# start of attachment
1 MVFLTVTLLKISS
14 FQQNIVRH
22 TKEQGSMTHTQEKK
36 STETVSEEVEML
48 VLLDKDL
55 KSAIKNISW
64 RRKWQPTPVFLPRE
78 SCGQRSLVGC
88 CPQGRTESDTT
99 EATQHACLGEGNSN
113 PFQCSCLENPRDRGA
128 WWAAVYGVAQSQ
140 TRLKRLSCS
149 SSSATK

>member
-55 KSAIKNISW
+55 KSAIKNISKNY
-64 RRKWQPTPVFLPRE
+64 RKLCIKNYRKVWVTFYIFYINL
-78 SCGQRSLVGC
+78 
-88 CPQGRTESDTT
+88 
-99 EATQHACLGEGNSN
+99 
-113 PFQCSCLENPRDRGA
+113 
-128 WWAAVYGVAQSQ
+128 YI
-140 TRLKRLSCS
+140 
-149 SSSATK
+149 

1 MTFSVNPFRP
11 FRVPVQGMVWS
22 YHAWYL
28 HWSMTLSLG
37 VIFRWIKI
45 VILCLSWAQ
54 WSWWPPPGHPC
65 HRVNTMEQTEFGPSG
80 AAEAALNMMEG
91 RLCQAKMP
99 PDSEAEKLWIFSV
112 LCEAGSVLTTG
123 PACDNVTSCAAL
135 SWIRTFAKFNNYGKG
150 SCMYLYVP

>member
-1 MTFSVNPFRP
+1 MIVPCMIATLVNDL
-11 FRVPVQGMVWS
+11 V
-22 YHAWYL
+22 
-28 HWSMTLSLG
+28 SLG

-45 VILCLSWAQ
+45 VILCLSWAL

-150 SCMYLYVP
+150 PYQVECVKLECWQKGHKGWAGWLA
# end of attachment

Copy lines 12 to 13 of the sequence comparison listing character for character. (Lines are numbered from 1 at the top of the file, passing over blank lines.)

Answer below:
128 WWAAVYGVAQSQ
140 TRLKRLSCS